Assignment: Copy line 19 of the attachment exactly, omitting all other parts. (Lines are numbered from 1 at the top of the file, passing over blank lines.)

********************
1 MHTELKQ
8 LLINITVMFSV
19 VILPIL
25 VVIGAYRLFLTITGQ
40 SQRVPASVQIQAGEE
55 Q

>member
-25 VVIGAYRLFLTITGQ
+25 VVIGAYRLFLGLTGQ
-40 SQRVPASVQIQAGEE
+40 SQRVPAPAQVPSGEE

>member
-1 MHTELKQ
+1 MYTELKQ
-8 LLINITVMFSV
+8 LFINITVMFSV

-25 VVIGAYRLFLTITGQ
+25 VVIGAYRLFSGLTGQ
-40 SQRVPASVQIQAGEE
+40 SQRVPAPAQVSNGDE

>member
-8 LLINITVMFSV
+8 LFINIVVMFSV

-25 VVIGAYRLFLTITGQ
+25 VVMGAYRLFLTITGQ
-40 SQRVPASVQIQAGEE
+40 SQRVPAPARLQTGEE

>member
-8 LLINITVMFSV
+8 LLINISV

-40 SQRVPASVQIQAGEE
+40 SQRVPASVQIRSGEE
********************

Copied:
-40 SQRVPASVQIQAGEE